Slow down in school zones for students’ sake, AAA advises

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As students across the United States start the 2013-2014 school year, AAA reminds motorists to be aware of increased child pedestrian activity, school bus presence and traffic congestion in and around neighborhoods and school zones.

“School zone speed limits are in place to save lives,” said JJ Miller, AAA East Central safety advisor. “Motorists need to be especially vigilant during the morning and afternoon hours when school children are walking to and from school.”

AAA also reminds West Virginia drivers that all vehicles must stop before meeting, from either direction, a school bus that is stopped for loading or unloading children and displays flashing lights and the stop signal arm. This rule does not apply if the bus is on a different roadway or where pedestrians are not permitted to cross the road.

“Concentrating on the road and avoiding distractions is the most important advice I could offer drivers,” said Miller. “Research shows that taking your eyes off the road for two seconds doubles your chances of crashing. Putting down your phone makes you a safer driver and sets a good example for young passengers and pedestrians,” she added.

Launched in 1946, AAA’s School’s Open Drive Carefully awareness campaign was created to help reduce child pedestrian fatalities and injuries. Here are several additional recommendations for drivers:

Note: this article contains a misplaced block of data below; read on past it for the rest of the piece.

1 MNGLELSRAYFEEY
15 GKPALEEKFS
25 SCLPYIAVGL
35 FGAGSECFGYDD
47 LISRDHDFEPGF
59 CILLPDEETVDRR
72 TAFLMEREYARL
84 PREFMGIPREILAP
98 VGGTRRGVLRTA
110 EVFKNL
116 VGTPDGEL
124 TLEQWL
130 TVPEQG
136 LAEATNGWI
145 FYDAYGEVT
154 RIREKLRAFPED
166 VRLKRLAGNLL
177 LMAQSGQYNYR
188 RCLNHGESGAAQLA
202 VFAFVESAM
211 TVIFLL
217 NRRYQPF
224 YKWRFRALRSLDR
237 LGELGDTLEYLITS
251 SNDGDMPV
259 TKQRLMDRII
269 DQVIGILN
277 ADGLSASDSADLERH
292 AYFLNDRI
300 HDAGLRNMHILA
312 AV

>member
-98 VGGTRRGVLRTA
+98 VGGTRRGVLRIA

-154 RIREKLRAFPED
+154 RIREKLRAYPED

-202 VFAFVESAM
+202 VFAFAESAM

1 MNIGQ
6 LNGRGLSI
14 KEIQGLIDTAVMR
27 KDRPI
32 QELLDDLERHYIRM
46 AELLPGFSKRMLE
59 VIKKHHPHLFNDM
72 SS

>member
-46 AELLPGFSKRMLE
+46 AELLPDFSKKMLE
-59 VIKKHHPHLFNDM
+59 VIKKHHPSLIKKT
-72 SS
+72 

• Follow the speed limit. School zone speed limits are purposefully set low. Children are unpredictable and may have difficulty gauging the distance and speed of an approaching car.
  • Look for AAA School Safety Patrollers. With more than half a million AAA School Safety Patrollers at 30,000 schools across the country, they’re a sure sign you’re approaching a school zone.
  • Come to a complete stop at intersections with stop signs. Research shows that more than one third of drivers roll through stop signs in school zones or neighborhoods. Always come to a complete stop, checking carefully for children on sidewalks and in crosswalks before proceeding.
  • Reverse responsibly. Every vehicle has blind spots. Check for children on the sidewalk, in the driveway and around your vehicle before slowly backing up.
  • Watch for bicycles. Children on bikes are often inexperienced, unsteady and unpredictable. Slow down and allow at least three feet of passing distance between your vehicle and a bicyclist.
  • Plan ahead. Leave early for your destination and build in extra time for congestion. Modify your route to avoid school zones and traffic.

AAA East Central is a not-for-profit organization with 82 local offices in Pennsylvania, Ohio, West Virginia, Kentucky and New York, servicing 2.7 million members.

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